Today's twenty-four year old smokers were fifteen when Mr. Doer came to power. Wonder how many of them could have spent the last decade smoke-free if "access" had really been "reduced" back in 1999? Guess we'll never know. But one thing we do know is that (thanks to the policies of Premier Doer, Health Minister
Ozwon't, et. al.) there's bound to be a new crop of teen smokers in Manitoba this year.

So, is Doer's lack of action on this file owing to the fact there is money to be made? No, probably not - but the optics are bad. Is it due to a lack of political will? The kind needed to re-classify the product in order to bar its sale in the Mom &
Pop operations and the gas station chains? Probably yes. We all know how wary Doer is of pissing off the vocal small business community in this province. Too bad, cause in the meantime, the kids I saw yesterday will continue having more access to tobacco than they should. Many will keep smoking, until one day, thanks partly to Doer's inaction, they will be hooked.

Mr. Doer, on your watch Manitoba's rates of teen smoking have continued to be unacceptable. Yes, I know you will say that "denormalization" (stigma) is also part of your strategy; but really, by the time that long-term tactic takes hold (15 more years?) how many new tobacco clients will your treasury have? The time has arrived for you to live up to your commitment to truly limit youth access to cigarettes in this province. To treat the sale of cigarettes in Manitoba exactly the same way alcohol is treated. To move the sale of tobacco products to those approved outlets that exclusively serve the 18+ crowd. It's time Mr. Doer that you took ownership of more than just the tax revenue tobacco sales generate - it's time you took ownership of the whole problem. Move cigarettes to where they belong. Don't just put them out of sight and under the counters of the Mac's & 7-Eleven's. Put them truly out of the reach of the average youth smoker by moving them to the Liquor Commission, etc.,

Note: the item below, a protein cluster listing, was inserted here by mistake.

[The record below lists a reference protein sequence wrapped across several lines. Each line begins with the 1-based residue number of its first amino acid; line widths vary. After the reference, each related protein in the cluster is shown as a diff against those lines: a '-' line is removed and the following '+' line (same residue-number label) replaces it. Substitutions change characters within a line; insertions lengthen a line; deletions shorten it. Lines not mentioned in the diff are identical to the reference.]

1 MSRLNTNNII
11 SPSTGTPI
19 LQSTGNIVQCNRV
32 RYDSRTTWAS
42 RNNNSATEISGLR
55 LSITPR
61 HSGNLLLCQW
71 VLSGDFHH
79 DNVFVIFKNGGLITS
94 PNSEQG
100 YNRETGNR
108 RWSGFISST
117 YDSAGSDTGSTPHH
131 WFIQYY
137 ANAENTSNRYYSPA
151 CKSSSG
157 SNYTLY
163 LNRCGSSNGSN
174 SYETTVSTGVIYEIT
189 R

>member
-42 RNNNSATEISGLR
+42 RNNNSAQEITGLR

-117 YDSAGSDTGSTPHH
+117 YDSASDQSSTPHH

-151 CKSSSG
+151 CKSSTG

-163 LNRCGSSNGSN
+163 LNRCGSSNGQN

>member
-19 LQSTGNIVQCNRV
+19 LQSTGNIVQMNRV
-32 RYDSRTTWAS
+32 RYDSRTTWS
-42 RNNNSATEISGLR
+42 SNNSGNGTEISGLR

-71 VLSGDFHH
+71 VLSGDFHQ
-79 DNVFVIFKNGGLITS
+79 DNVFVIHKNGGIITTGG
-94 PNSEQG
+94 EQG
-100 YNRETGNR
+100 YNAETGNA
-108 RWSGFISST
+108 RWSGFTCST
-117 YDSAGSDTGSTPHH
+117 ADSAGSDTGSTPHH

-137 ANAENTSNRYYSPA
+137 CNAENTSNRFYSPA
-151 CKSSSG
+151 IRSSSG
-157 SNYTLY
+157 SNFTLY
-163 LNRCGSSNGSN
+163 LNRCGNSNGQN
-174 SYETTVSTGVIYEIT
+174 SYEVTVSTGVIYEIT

Mr. Doer, for your government to amass $180 million this coming year from the sale of tobacco, all the while failing to do its level best to stop our teens from starting to smoke, well that's just... [insert childish dirty word here]!

Mr. Doer, as your own Tobacco Reduction fact-sheet says: "The good news is that those who make it to adulthood without using tobacco will probably stay tobacco-free for life!" So sir, with the foregoing in mind, and with respect: Isn't it about time you grew a pair and acted on this file?


  1. I think our Premier has been doing a wonderful job. People who smoke use the health care system more than non-smokers and they should pay. The increase will also deter our children from using tobacco.

  2. @ NDP Convert,

    Maybe Doer is doing a 'wonderful job' on other files? However, on the Youth anti-smoking front he is not doing enough.

    As a smoker I realize we should be paying more for our vice. Have no deep philosophical problem with the government right to levy deterrence taxes on the product. But for it to accrue revenue from tobacco sales while not doing its utmost to keep the killer-weed out of the hands of our youth - well, that's just poor form and weak leadership.

  3. //But I do fundamentally agree that it is Mr. Doer's right to raise the taxes on my cigarettes (yet again).//